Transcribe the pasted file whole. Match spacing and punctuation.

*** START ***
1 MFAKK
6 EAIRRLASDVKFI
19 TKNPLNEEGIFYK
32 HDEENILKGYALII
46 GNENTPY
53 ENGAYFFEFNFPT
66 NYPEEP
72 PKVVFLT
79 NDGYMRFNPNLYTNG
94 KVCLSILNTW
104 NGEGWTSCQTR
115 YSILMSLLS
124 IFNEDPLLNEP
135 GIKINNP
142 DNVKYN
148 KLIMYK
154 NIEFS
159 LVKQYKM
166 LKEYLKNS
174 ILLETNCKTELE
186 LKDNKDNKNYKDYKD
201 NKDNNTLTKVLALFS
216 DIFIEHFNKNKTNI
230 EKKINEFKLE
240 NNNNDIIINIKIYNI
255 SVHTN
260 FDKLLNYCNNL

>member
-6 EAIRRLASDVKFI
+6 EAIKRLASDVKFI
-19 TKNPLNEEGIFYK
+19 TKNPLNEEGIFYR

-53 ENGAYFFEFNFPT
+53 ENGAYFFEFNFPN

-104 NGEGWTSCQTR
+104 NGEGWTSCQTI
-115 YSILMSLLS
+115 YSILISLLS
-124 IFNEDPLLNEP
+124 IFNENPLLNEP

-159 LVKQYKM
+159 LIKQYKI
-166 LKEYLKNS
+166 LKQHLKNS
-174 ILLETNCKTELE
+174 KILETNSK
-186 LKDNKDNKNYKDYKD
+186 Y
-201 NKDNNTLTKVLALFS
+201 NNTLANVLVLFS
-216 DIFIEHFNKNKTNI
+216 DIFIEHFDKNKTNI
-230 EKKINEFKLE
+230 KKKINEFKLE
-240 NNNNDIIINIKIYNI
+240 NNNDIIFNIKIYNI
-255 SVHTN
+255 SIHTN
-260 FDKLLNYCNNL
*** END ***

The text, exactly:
1 MFAKK
6 EAIRRLASDVKFI
19 TKNPLNEEGIFYK
32 HDEENILKGYALII
46 GNENTPY
53 ENGAYFFEFNFPT
66 NYPEEP
72 PKVVFLT
79 NDGYMRFNPNLYTNG
94 KVCLSILNTW
104 NGEGWTSCQTR
115 YSILMSLLS
124 IFNEDPLLNEP
135 GIKINNP
142 DNVKYN
148 KLIMYK
154 NIEFS
159 LVKQYKM
166 LKEYLKNS
174 ILLETNCKTELE
186 LKDNKDNKNYKDYKD
201 NKDNNTLTKVLALFS
216 DIFIEHFNKNKTNI
230 EKKINEFKLE
240 NNNNDIIINIKIYNI
255 SVHTN
260 FDKLLNYCNNL

>member
-6 EAIRRLASDVKFI
+6 EAIKRLASDVKFI
-19 TKNPLNEEGIFYK
+19 TKNPLNEEGIFYR

-53 ENGAYFFEFNFPT
+53 ENGAYFFEFNFPN

-104 NGEGWTSCQTR
+104 NGEGWTSCQTI
-115 YSILMSLLS
+115 YSILISLLS
-124 IFNEDPLLNEP
+124 IFNENPLLNEP

-159 LVKQYKM
+159 LIKQYKI
-166 LKEYLKNS
+166 LKQHLKNS
-174 ILLETNCKTELE
+174 KILETNSK
-186 LKDNKDNKNYKDYKD
+186 Y
-201 NKDNNTLTKVLALFS
+201 NNTLANVLVLFS
-216 DIFIEHFNKNKTNI
+216 DIFIEHFDKNKTNI
-230 EKKINEFKLE
+230 KKKINEFKLE
-240 NNNNDIIINIKIYNI
+240 NNNDIIFNIKIYNI
-255 SVHTN
+255 SIHTN
-260 FDKLLNYCNNL